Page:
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If You Get the Chills From Music, You May Have a Unique Brain


Summary: Researchers report on why some people experience more intense emotions while listening to music.


Listen to what a USC researcher says about people who could have an enhanced ability to experience intense emotions.

When Alissa Der Sarkissian hears the song “Nude” by Radiohead, her body changes.
“I sort of feel that my breathing is going with the song, my heart is beating slower and I’m feeling just more aware of the song — both the emotions of the song and my body’s response to it,” said Der Sarkissian, a research assistant at USC’s Brain and Creativity Institute, based at the USC Dornsife College of Letters, Arts and Sciences.

Der Sarkissian is a friend of Matthew Sachs, a PhD student at USC who published a study last year investigating people like her, who get the chills from music.

The study, done while he was an undergraduate at Harvard University, found that people who get the chills from music actually have structural differences in the brain. They have a higher volume of fibers that connect their auditory cortex to the areas associated with emotional processing, which means the two areas communicate better.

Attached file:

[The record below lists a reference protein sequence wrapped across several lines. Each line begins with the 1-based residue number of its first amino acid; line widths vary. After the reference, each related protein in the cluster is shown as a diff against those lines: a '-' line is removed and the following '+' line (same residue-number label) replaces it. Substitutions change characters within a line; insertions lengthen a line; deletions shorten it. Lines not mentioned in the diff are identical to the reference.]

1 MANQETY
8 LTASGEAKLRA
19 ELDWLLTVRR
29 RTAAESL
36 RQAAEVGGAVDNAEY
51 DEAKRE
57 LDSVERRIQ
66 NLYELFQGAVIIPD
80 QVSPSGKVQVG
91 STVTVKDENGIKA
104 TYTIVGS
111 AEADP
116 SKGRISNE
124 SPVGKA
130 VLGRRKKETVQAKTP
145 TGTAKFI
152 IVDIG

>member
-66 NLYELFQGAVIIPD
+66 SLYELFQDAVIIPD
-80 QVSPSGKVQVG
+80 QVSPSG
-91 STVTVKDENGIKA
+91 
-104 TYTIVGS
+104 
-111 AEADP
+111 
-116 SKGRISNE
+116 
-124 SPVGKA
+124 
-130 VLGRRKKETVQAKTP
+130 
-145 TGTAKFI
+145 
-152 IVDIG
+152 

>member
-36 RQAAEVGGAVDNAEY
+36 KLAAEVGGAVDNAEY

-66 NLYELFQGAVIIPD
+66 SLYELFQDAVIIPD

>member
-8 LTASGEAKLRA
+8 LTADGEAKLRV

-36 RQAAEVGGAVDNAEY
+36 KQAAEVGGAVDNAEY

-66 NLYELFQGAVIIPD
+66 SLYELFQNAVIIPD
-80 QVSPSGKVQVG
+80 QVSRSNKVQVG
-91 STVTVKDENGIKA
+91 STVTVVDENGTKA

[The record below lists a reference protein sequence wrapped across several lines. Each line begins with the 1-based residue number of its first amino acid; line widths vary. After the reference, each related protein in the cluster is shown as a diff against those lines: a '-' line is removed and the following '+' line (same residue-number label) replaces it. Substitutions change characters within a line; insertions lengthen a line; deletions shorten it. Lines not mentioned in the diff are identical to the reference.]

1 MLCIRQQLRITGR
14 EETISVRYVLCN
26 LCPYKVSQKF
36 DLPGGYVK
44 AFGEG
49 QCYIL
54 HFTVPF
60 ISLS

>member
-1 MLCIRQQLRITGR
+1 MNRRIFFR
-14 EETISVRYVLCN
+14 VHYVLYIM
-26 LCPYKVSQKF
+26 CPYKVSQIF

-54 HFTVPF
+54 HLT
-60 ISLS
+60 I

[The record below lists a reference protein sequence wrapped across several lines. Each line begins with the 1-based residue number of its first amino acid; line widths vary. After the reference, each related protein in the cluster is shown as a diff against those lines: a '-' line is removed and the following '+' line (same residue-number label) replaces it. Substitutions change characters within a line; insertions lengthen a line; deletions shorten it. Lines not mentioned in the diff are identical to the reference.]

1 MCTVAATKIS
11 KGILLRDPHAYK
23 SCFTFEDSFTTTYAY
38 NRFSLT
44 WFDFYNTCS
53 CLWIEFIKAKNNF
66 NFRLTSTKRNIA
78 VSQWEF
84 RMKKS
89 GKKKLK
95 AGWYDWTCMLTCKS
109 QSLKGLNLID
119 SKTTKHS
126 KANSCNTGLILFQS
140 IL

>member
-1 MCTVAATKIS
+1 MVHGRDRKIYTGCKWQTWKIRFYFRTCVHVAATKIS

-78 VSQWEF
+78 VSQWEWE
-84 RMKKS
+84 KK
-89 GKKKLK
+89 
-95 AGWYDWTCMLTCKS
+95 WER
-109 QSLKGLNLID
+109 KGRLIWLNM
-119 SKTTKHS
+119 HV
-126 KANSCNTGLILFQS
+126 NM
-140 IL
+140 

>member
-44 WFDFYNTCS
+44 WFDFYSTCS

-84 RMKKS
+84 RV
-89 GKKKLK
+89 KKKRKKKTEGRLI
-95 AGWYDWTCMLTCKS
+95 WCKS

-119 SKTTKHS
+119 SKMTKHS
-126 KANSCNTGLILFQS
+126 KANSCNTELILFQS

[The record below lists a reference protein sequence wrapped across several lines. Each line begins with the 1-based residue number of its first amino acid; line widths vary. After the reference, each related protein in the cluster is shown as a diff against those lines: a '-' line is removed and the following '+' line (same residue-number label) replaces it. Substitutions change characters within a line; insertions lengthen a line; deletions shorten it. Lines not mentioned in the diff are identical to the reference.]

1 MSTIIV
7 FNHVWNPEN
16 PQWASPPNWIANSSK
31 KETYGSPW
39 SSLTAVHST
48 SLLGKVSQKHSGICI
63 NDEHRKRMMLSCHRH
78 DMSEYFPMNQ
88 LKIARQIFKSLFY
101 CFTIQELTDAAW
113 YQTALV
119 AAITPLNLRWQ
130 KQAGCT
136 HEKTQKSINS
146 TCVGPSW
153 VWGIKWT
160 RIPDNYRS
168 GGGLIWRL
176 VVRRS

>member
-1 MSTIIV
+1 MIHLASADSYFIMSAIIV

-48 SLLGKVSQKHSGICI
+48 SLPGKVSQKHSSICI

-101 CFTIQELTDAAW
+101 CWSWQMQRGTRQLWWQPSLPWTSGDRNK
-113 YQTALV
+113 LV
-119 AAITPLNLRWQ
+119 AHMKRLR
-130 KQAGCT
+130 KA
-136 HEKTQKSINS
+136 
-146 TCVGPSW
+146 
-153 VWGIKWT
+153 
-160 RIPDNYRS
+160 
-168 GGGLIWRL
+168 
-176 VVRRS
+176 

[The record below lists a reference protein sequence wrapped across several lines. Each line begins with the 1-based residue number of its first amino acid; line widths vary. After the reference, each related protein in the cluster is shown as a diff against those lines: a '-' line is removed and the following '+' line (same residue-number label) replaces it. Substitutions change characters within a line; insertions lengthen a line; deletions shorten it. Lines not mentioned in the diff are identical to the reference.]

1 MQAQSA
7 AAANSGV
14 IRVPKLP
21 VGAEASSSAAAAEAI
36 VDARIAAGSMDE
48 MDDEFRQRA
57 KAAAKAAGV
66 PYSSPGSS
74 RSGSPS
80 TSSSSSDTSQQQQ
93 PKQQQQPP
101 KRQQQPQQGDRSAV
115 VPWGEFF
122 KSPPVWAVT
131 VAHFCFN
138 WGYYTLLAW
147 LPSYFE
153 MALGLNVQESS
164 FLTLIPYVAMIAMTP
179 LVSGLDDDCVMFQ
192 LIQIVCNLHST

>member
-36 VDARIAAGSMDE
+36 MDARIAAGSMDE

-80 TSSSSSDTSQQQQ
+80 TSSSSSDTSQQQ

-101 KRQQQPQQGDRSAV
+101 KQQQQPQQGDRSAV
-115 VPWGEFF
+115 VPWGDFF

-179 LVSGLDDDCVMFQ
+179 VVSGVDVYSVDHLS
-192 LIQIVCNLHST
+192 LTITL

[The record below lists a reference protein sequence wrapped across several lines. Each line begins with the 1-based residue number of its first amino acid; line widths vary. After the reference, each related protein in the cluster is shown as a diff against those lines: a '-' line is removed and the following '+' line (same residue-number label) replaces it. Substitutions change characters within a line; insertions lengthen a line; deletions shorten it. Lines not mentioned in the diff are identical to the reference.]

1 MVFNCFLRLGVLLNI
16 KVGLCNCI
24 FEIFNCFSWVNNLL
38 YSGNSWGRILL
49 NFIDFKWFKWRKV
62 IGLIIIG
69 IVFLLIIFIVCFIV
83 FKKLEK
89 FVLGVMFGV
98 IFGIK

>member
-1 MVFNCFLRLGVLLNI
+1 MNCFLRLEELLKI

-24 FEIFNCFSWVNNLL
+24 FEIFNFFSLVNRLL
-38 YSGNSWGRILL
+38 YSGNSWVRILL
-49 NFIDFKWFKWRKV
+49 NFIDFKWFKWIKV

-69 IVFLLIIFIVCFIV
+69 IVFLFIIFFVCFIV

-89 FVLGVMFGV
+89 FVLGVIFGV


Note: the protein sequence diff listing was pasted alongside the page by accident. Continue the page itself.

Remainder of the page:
“The idea being that more fibers and increased efficiency between two regions means that you have more efficient processing between them,” he said.


People who get the chills have an enhanced ability to experience intense emotions, Sachs said. Right now, that’s just applied to music because the study focused on the auditory cortex. But it could be studied in different ways down the line, Sachs pointed out.

People who get the chills have an enhanced ability to experience intense emotions. NeuroscienceNews.com image is adapted from the USC press release.
Sachs studies psychology and neuroscience at USC’s Brain and Creativity Institute, where he’s working on various projects that involve music, emotions and the brain.

Source: Joanna Clay – USC
Image Source: NeuroscienceNews.com image is in the public domain.
Audio Clip: Credited to USC News.
Original Research: Full open access research for “Brain connectivity reflects human aesthetic responses to music” by Matthew E. Sachs, Robert J. Ellis, Gottfried Schlaug, and Psyche Loui in Social and Affective Neuroscience. Published online March 10 2016 doi:10.1093/scan/nsw009

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